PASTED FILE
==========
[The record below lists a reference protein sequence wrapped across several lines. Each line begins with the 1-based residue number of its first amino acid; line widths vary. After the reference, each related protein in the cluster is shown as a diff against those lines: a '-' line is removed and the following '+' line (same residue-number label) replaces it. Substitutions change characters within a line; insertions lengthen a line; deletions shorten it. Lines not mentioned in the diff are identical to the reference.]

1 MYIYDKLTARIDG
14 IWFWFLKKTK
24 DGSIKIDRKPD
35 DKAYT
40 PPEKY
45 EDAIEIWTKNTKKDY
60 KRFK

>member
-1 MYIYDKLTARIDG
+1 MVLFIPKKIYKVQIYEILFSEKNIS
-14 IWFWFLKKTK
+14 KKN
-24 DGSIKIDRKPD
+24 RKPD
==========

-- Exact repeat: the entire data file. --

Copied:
[The record below lists a reference protein sequence wrapped across several lines. Each line begins with the 1-based residue number of its first amino acid; line widths vary. After the reference, each related protein in the cluster is shown as a diff against those lines: a '-' line is removed and the following '+' line (same residue-number label) replaces it. Substitutions change characters within a line; insertions lengthen a line; deletions shorten it. Lines not mentioned in the diff are identical to the reference.]

1 MYIYDKLTARIDG
14 IWFWFLKKTK
24 DGSIKIDRKPD
35 DKAYT
40 PPEKY
45 EDAIEIWTKNTKKDY
60 KRFK

>member
-1 MYIYDKLTARIDG
+1 MVLFIPKKIYKVQIYEILFSEKNIS
-14 IWFWFLKKTK
+14 KKN
-24 DGSIKIDRKPD
+24 RKPD